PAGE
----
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Worried about saving enough for retirement? You’re not alone!

Are you saving enough for retirement? Maybe the question nags at you; maybe you wish you thought about it more.

Maybe you have it all figured it out, and planning for retirement is a breeze.

Data tells us it’s a real mixed bag when it comes to how federal employees are feeling about their financial readiness ahead of retirement.

About 60% of Thrift Savings Plan participants are confident they’re saving or have saved enough to live comfortably in retirement, according to a recent Federal Retirement Thrift Investment Board survey.

That’s slightly worse than the 69% of American workers who said they were confident about their retirement savings in a 2020 survey from the Employee Benefit Research Institute.

No surprise, feds who are later in their careers or who have stopped working altogether feel more confident about where they are than their younger colleagues.

About 59% of actively working feds are comfortable with their retirement savings, compared to 76% of former feds actually living through retirement, according to the TSP.

But just under half of TSP participants, about 48%, say they have an idea how much they’ll need to live comfortably in retirement, with one-third of current retirees and 40% of late-career feds without a clear sense of what they’ll need to live on after they stop working.

According to the TSP, most feds are more likely to think about their savings in terms of a monthly income they believe they’ll need in retirement, while younger employees more often think about a total dollar amount.

The FRTIB conducted this survey last fall, after much of the stock market volatility subsided and living through the pandemic became the new normal. The agency only surveyed its participants in the Federal Employees Retirement System; military members in the blended retirement system did not answer these questions.

What’s keeping feds up at night as they think about planning and saving for retirement? Most active and retired employees are worried they simply haven’t saved enough, or they’re concerned they’ll outlive their retirement savings.

Some said they see their debt or living expenses as a top reason for worrying about their financial readiness in retirement.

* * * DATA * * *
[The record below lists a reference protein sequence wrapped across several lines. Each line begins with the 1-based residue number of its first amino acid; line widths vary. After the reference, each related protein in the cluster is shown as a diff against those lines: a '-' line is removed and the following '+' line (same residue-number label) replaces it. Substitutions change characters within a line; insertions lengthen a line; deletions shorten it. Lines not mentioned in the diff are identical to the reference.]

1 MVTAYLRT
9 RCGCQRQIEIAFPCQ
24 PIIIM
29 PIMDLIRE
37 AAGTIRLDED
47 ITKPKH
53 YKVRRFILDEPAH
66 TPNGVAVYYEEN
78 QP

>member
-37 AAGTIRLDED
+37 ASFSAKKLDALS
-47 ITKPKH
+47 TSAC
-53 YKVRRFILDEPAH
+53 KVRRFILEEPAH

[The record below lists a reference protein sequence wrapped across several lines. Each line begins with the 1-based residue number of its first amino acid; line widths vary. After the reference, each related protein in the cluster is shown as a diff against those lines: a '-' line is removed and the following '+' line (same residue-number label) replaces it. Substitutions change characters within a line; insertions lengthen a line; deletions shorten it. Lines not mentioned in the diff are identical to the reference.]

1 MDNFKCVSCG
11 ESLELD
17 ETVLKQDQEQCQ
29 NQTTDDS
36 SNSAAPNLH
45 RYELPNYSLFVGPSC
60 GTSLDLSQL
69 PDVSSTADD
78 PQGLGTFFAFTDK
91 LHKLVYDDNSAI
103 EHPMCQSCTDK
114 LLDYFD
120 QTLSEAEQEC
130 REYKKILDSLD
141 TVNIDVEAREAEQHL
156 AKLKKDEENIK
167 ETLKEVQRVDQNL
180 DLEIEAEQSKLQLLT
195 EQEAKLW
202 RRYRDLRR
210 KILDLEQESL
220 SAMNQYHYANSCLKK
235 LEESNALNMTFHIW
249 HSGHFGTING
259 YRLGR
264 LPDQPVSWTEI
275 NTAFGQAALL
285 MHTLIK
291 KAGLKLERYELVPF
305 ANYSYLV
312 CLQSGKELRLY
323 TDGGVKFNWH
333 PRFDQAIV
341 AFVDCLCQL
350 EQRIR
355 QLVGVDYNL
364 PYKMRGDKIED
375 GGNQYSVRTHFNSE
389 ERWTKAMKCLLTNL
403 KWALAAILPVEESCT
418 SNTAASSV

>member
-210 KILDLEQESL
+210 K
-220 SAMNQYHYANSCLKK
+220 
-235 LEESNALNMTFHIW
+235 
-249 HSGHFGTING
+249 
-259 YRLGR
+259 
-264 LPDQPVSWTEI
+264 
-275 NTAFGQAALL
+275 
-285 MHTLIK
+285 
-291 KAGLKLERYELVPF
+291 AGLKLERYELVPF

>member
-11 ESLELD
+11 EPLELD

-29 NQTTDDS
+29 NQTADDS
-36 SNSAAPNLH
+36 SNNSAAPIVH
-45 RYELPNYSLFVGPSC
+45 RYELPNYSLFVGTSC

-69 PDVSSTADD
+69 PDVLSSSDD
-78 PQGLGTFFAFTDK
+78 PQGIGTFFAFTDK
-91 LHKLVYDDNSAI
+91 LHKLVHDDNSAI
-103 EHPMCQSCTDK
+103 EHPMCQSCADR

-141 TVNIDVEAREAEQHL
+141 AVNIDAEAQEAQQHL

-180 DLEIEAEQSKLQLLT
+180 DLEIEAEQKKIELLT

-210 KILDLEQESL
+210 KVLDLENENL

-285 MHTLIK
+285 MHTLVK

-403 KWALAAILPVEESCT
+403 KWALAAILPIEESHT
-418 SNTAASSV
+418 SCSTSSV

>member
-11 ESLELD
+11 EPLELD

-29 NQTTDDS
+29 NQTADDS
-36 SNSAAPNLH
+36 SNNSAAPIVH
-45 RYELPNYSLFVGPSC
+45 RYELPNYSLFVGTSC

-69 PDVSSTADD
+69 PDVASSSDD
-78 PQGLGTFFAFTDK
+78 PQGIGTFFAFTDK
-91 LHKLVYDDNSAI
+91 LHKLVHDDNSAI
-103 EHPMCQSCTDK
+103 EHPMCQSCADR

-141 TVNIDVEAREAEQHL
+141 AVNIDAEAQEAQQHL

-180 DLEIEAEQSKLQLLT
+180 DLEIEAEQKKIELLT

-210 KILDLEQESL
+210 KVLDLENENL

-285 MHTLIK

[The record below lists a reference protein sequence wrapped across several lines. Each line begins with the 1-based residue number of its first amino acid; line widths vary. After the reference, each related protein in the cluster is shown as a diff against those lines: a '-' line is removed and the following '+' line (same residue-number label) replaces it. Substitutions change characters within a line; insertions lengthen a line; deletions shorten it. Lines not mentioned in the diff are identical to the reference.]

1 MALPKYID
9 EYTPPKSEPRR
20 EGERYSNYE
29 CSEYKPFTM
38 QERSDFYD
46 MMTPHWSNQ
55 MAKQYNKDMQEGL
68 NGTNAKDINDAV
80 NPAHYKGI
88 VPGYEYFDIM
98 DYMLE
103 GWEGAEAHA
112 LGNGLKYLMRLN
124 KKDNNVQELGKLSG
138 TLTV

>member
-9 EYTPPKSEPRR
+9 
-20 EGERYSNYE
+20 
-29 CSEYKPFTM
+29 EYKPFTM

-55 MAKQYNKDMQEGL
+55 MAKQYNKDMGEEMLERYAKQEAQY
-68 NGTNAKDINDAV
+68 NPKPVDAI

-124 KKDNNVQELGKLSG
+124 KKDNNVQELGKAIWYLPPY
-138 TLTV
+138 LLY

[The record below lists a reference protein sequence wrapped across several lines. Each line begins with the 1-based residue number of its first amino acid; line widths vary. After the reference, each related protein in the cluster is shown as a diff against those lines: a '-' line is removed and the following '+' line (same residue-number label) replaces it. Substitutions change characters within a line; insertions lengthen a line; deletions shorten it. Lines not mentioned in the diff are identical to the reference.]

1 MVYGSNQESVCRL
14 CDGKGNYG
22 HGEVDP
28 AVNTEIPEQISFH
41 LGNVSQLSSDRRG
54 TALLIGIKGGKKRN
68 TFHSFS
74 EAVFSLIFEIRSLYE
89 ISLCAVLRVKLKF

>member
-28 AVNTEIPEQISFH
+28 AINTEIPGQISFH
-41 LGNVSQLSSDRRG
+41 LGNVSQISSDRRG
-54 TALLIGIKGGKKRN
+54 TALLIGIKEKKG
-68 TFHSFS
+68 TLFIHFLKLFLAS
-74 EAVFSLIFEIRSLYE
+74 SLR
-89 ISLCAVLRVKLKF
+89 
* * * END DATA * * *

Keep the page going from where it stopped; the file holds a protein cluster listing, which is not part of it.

TSP participants said their mortgage or rent expenses, personal debt and student loans were all top reasons why they weren’t saving as much as they would like for retirement.

Beyond the TSP and Social Security, no surprise, most feds envision their their FERS annuity and pension as a key source of income in retirement, but 48% have private savings and investments and 35% have stock holdings and retirement investments from another employer.

A clear majority, or 87% of feds, say they plan or already have sources of retirement income other than their government benefits.

When it comes to how feds plan for retirement, 33% say they’re on their own, but 33% say they attend TSP webinars or informational sessions hosted by their agencies.

Another 32% said they go to their friends or colleagues for retirement planning advice, while 27% consult a professional financial planner or adviser, according to the TSP.

And in the event of an unexpected emergency, 81% of feds say they have funds set aside to pick up all or some of the costs.

Half of TSP participants say they have enough savings to handle an unexpected one time expense of $5,000 or more, without taking out a loan, using a credit card or otherwise borrowing to pay for it.

Those with an emergency fund are twice as likely to be at least somewhat confident in their retirement savings, according to the TSP.

Here’s the good news: A majority of feds in the event of — let’s face it — another government shutdown, pandemic or some other unexpected event, have some savings set aside to at least partially handle the fallout.

But put another way, nearly one in five federal employees do not.

Overall, 55% of surveyed TSP participants say they’re satisfied with their financial wellbeing at this point in their careers. That’s better than the private sector, where 43% of U.S. workers are satisfied with their finances, according to the 2020 Global Benefits Attitudes Survey from Willis Towers Watson.

Again, late career employees and separated or retired feds are more satisfied with their finances compared to their younger colleagues.

Interestingly enough, feds are more satisfied with their overall financial wellness than they are with their confidence in planning for retirement.

Now that you have a glimpse of how your peers are feeling, how do you stack up?

Nearly Useless Factoid

By Alazar Moges

The highest the price for gasoline reached in the United States was on July 17, 2008 when the average national cost for a gallon was $4.114.

Source: AAA

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